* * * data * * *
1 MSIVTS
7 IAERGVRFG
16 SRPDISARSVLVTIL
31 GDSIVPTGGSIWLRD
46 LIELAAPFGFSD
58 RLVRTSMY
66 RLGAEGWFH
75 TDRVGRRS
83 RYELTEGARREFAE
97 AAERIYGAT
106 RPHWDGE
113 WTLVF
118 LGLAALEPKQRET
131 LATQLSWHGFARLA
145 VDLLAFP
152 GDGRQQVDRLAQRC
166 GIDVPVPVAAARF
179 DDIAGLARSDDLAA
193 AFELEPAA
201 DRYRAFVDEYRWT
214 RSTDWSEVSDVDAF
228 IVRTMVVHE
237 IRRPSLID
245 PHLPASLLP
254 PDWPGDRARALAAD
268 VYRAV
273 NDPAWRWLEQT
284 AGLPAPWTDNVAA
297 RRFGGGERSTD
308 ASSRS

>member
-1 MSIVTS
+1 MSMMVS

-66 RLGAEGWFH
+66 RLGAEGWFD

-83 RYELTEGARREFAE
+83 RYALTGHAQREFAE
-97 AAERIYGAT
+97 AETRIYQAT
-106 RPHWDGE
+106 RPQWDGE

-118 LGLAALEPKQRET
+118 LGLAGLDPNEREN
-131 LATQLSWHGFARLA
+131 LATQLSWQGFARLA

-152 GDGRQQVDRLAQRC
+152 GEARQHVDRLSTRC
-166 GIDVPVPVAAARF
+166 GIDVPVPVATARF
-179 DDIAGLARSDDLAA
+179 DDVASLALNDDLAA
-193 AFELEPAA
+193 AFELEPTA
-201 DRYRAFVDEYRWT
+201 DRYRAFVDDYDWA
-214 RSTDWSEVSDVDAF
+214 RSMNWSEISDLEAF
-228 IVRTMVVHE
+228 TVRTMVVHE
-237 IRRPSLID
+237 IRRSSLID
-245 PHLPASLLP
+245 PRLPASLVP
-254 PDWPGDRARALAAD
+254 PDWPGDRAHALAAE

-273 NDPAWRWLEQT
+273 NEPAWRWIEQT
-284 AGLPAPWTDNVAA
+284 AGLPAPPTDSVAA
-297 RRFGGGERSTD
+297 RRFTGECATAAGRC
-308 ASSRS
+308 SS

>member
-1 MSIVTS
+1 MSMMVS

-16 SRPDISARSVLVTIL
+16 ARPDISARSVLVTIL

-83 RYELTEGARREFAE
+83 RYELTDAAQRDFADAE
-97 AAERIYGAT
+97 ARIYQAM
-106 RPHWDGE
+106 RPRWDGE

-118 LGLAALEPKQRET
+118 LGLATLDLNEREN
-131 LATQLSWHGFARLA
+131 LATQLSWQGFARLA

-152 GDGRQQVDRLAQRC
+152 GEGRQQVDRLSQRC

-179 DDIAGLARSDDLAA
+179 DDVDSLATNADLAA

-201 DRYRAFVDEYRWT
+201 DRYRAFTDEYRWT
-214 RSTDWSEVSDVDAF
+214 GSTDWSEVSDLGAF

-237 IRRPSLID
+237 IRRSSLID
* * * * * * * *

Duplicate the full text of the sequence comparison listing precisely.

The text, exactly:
1 MSIVTS
7 IAERGVRFG
16 SRPDISARSVLVTIL
31 GDSIVPTGGSIWLRD
46 LIELAAPFGFSD
58 RLVRTSMY
66 RLGAEGWFH
75 TDRVGRRS
83 RYELTEGARREFAE
97 AAERIYGAT
106 RPHWDGE
113 WTLVF
118 LGLAALEPKQRET
131 LATQLSWHGFARLA
145 VDLLAFP
152 GDGRQQVDRLAQRC
166 GIDVPVPVAAARF
179 DDIAGLARSDDLAA
193 AFELEPAA
201 DRYRAFVDEYRWT
214 RSTDWSEVSDVDAF
228 IVRTMVVHE
237 IRRPSLID
245 PHLPASLLP
254 PDWPGDRARALAAD
268 VYRAV
273 NDPAWRWLEQT
284 AGLPAPWTDNVAA
297 RRFGGGERSTD
308 ASSRS

>member
-1 MSIVTS
+1 MSMMVS

-66 RLGAEGWFH
+66 RLGAEGWFD

-83 RYELTEGARREFAE
+83 RYALTGHAQREFAE
-97 AAERIYGAT
+97 AETRIYQAT
-106 RPHWDGE
+106 RPQWDGE

-118 LGLAALEPKQRET
+118 LGLAGLDPNEREN
-131 LATQLSWHGFARLA
+131 LATQLSWQGFARLA

-152 GDGRQQVDRLAQRC
+152 GEARQHVDRLSTRC
-166 GIDVPVPVAAARF
+166 GIDVPVPVATARF
-179 DDIAGLARSDDLAA
+179 DDVASLALNDDLAA
-193 AFELEPAA
+193 AFELEPTA
-201 DRYRAFVDEYRWT
+201 DRYRAFVDDYDWA
-214 RSTDWSEVSDVDAF
+214 RSMNWSEISDLEAF
-228 IVRTMVVHE
+228 TVRTMVVHE
-237 IRRPSLID
+237 IRRSSLID
-245 PHLPASLLP
+245 PRLPASLVP
-254 PDWPGDRARALAAD
+254 PDWPGDRAHALAAE

-273 NDPAWRWLEQT
+273 NEPAWRWIEQT
-284 AGLPAPWTDNVAA
+284 AGLPAPPTDSVAA
-297 RRFGGGERSTD
+297 RRFTGECATAAGRC
-308 ASSRS
+308 SS

>member
-1 MSIVTS
+1 MSMMVS

-16 SRPDISARSVLVTIL
+16 ARPDISARSVLVTIL

-83 RYELTEGARREFAE
+83 RYELTDAAQRDFADAE
-97 AAERIYGAT
+97 ARIYQAM
-106 RPHWDGE
+106 RPRWDGE

-118 LGLAALEPKQRET
+118 LGLATLDLNEREN
-131 LATQLSWHGFARLA
+131 LATQLSWQGFARLA

-152 GDGRQQVDRLAQRC
+152 GEGRQQVDRLSQRC

-179 DDIAGLARSDDLAA
+179 DDVDSLATNADLAA

-201 DRYRAFVDEYRWT
+201 DRYRAFTDEYRWT
-214 RSTDWSEVSDVDAF
+214 GSTDWSEVSDLGAF

-237 IRRPSLID
+237 IRRSSLID